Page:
I was concerned when I read In Search of Enemies that its discussion of the CIA’s lack of contact with Angola and Angolan nationalist movements during the Kennedy and Johnson Administrations could unintentionally mislead the reader. I have been able to confirm from two impeccable sources that the CIA did have a case officer in Angola who worked under the cover of the US Luanda consulate from 1964 through 1967. On page 51 Mr. Stockwell does, in fact, state that “…the United States ignored the Angolan revolutionary movements.” On page 49 he also notes that “we didn’t support the black fighters….” These statements, without the additional information contained in his letter (but not in the book) that “the CIA supported the FNLA with money and arms only until about 1963 or 1964,” do suggest that the Agency was not active in Angola prior to Nixon’s election in 1968.

While I asserted that one Angolan movement (the FNLA) received several million dollars worth of military and financial aid through the 1960s, Mr. Stockwell argues here that it stopped in late 1963 or 1964. I have interviewed a number of individuals who I am convinced are in a position to know and they all state that aid to Roberto and the FNLA continued through the end of the Johnson Administration. In trying to pin this fact down I have come to the conclusion that in my review I may have exaggerated the total amount of aid and that it was probably something less than “several millions of dollars.” I should note, however, that it is difficult to fix the actual amount because some of the CIA support was channeled through third parties (e.g. Zaire). Some American corporations also provided assistance to Roberto at this time and it is suspected that part of this money may have been a front for the Agency.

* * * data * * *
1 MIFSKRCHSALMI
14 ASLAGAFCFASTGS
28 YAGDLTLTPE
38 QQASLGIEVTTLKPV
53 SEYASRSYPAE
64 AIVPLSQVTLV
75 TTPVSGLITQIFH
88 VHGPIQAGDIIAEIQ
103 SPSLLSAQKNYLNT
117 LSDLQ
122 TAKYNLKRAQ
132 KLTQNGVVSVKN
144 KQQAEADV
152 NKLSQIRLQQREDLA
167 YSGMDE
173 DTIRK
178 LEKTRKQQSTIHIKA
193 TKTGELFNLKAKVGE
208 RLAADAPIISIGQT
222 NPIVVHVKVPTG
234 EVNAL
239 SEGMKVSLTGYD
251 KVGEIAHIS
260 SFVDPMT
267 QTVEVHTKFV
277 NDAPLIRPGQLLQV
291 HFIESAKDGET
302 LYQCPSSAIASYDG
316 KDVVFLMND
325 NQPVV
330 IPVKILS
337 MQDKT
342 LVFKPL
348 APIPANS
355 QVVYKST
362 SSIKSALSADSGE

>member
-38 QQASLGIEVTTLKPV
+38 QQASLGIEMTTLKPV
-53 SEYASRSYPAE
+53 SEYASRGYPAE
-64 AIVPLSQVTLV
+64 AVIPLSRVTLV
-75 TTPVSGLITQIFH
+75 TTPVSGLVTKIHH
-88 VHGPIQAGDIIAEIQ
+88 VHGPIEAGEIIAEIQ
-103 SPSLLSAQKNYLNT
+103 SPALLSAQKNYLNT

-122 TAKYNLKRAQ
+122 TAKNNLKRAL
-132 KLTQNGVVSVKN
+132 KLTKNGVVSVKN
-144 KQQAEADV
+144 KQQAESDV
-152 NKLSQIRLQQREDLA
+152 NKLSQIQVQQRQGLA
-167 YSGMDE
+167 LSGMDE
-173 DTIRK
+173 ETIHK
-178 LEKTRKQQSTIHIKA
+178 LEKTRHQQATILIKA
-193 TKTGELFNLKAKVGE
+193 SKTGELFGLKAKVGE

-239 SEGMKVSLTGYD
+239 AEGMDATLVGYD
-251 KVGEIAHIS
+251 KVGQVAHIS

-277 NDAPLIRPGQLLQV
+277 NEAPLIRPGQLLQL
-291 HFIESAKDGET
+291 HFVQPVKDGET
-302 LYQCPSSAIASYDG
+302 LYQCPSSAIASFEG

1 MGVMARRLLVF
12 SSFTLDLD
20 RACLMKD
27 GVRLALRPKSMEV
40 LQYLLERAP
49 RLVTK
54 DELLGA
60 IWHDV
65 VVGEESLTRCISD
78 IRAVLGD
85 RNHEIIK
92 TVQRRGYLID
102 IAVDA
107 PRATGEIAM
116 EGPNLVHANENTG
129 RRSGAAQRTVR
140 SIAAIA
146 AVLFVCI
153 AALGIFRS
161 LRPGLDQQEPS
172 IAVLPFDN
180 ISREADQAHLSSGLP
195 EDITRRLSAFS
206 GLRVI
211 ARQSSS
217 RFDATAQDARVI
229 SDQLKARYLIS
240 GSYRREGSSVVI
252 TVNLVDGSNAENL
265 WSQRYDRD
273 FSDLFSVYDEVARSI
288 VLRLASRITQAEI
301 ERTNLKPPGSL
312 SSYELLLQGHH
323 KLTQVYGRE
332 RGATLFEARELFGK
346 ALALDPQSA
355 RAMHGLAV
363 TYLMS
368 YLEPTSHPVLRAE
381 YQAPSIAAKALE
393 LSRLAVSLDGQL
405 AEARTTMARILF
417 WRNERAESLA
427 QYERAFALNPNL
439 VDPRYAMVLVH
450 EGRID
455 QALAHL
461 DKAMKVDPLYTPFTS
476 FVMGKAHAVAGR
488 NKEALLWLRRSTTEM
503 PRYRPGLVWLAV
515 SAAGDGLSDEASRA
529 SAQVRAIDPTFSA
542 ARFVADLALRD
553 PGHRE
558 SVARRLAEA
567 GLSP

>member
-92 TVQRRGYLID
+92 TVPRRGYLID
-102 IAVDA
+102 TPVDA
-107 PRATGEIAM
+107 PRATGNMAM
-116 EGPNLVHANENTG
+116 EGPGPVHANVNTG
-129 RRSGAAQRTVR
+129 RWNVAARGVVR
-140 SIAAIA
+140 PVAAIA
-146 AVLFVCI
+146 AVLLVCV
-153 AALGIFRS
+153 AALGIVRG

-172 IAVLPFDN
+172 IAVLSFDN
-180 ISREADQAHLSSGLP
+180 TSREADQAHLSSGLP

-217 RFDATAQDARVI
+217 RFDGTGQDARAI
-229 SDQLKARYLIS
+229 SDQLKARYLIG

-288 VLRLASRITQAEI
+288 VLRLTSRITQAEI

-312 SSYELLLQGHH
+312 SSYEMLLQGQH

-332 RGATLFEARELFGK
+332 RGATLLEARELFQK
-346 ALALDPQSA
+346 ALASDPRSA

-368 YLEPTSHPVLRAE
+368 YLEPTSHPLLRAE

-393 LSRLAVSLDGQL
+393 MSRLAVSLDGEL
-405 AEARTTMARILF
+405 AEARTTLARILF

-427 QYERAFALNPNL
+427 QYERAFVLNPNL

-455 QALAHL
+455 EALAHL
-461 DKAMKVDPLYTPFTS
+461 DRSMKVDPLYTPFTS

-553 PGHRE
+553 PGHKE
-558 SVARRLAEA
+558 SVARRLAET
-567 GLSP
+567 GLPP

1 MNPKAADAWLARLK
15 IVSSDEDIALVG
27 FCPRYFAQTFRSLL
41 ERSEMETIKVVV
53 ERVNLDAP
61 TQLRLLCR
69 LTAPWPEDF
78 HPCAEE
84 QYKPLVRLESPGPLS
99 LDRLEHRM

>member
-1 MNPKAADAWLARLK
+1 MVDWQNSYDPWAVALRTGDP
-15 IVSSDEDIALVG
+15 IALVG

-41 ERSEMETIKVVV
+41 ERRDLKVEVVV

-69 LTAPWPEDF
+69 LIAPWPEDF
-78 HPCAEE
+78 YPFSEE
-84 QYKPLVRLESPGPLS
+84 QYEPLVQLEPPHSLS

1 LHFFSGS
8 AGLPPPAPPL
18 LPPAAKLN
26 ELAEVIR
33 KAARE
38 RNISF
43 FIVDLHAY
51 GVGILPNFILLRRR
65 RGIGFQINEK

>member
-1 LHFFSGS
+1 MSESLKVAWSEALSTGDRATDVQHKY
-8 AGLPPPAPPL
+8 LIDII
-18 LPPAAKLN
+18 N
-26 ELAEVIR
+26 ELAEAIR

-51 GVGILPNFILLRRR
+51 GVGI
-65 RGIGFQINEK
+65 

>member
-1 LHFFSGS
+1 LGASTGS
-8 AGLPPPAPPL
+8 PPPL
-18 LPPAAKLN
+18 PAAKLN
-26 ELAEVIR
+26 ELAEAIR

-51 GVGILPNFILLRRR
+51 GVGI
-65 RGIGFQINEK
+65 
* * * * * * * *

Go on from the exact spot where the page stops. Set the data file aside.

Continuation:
I can certainly understand how Mr. Stockwell could conclude from his experiences in Zaire in 1967–1969 (when he was instructed to have nothing to do with the FNLA and the Kinshasa station chief was denied permission to pass funds on to Roberto) that the Agency had cut its links with Roberto. It is entirely possible, however, that the CIA preferred not to deal with Roberto through its Zaire station because it feared detection by the Portuguese secret police (PIDE) who were very active in Zaire at the time. I agree that the US government and the Agency were concerned about not offending Portugal and risking the loss of the Portuguese bases in the Azores but this doesn’t necessarily mean that the CIA completely cut off its old friend Holden Roberto. Two top officials in the State Department’s African bureau during the Johnson era told me that they had no recollection of the CIA aid to the FNLA ever being cut off. This confirms the assertion of Franco Nogueira, then Portuguese foreign minister, that the CIA was still aiding the FNLA in early 1968 (interview with Nogueira, Lisbon, 8 March 1968).

I hope that this exchange will encourage some curious individual to attempt to shed some more light on the duration and nature of the CIA’s assistance to the FNLA during the 1960s by utilizing the Freedom of Information Act to assemble relevant documents. It could help clarify the question which plagued Stockwell and nearly all observers of American covert intervention in Angola’s civil war: How did the US choose to support the FNLA in 1974-1975 when virtually nobody in the US government had a positive thing to say about the leadership or organization of the FNLA?